I definitely have a love/hate relationship with the park.

Love that it’s a free source of entertainment close to my house. Hate that my stress level increases as more and more kids show up.

Too many kids puts me on edge.

There’s the kid that doesn’t want to wait his turn. The kid that pushes others as they make a beeline for the slide. The kid that throws sand. The kid that takes another’s toy. And there’s that one inevitable kid that climbs up the slide despite the line of others waiting to go down.

And it’s even worse when it’s one of my kids!

I feel pressure at the park. Pressure that my kids need to behave perfectly and if they step an inch out of line I need to be right in there dealing with it.

It’s outrageous and if I’m completely honest, somewhat irrational.

And if I can be even more than completely honest, I never know what to do in any of these situations.

If my daughter butts in front of yours should I I jump in to correct her? Should I sit back and let it happen? Should I wait to see what happens after they argue a bit? What will you think of me if I just sit back and watch?

There’s a million things racing through my head when any one of these conflicts come up. And it’s stressful.

And to add to the stress is watching how other parents handle their children in the exact same situation. As I watched another mother scold her son at the park this morning it left me wondering if everything would be better if us parents butt out.

Here’s the interesting scenario that played itself out at the park this morning….

A group of a half a dozen kids ranging from ages 3 to 10 years old were interested in the large tunnel slide. They all wanted to climb the ladder and slide down the tube before doing it all over again. One of the older boys decided to take charge, stand at the top of the slide, and tell the other kids when they could go down. I saw children flying down that slide one right after the other with zero pile-ups at the bottom.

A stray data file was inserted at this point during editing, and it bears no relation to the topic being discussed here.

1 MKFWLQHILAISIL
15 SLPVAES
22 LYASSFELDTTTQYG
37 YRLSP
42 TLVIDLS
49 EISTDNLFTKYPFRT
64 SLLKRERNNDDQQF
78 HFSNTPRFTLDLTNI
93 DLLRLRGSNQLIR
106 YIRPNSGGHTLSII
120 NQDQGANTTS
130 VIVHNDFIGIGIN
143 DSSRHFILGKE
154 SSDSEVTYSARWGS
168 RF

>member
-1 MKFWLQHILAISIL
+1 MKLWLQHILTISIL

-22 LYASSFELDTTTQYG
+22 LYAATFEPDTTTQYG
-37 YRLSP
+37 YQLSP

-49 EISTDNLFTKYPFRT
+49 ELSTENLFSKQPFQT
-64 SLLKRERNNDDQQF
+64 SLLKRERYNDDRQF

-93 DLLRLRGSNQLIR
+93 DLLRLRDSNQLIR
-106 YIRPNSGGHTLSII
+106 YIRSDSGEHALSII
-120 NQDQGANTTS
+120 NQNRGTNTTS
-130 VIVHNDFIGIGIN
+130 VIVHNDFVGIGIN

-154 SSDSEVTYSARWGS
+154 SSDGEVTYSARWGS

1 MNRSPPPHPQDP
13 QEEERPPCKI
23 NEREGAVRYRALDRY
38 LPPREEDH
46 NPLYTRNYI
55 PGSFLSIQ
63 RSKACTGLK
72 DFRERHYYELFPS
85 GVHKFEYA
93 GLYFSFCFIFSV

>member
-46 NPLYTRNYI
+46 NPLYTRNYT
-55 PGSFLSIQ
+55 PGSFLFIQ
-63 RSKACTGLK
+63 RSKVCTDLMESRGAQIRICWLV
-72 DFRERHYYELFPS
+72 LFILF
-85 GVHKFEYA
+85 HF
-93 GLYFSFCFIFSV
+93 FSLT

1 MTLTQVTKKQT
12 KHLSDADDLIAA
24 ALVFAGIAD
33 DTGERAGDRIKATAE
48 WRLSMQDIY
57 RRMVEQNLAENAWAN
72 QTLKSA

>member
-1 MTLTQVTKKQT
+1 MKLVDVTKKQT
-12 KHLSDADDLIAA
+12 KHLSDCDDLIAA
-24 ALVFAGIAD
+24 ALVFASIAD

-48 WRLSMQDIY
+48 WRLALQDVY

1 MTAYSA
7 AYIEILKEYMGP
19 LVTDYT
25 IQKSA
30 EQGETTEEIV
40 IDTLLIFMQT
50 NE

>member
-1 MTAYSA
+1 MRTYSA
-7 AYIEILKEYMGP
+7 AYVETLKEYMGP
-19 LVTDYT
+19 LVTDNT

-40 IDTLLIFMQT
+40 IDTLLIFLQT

However, the leader’s mom was not happy. “Don’t tell the other kids what to do.” “You can’t just stay up there, come down here right now.” “Just take your turn.” “Stop bossing everyone around.”

When he finally slid down, she pulled him aside to tell him that he was not the boss of anyone and didn’t have any right to tell the other kids what to do.

As I observed, I wondered what he had done that was so wrong.

The other kids were happy to listen and take their turn. This boy was displaying excellent leadership skills. Kids learn and practice social skills through play, including leading and following. They organized themselves, figured out how to take turns, which allowed everyone to use the slide. I saw problem-solving skills and cooperation in action – all without the help of any adult.

Did she actually think that he was out of line or was she worried that the other parents wouldn’t want their kids being bossed around?

I hate to admit that my park-induced stress isn’t actually related to helping my children deal with other kids. The vast majority is related to me wondering what other parents think about me as a parent.

I wonder how I would react if it was one of my kids telling the others what to do. I hope I would have enough common sense to let the play continue after observing that everyone was being treated fairly and having a great time.

But maybe I would react like the boy’s mom. Maybe I would worry that other parents might think of my child as bossy or that they didn’t want their children being told what to do. Maybe I would let my fear of judgement take over. Maybe I would intervene.

Do you feel like your parenting skills are being judged at every trip to the park? Or is it just me?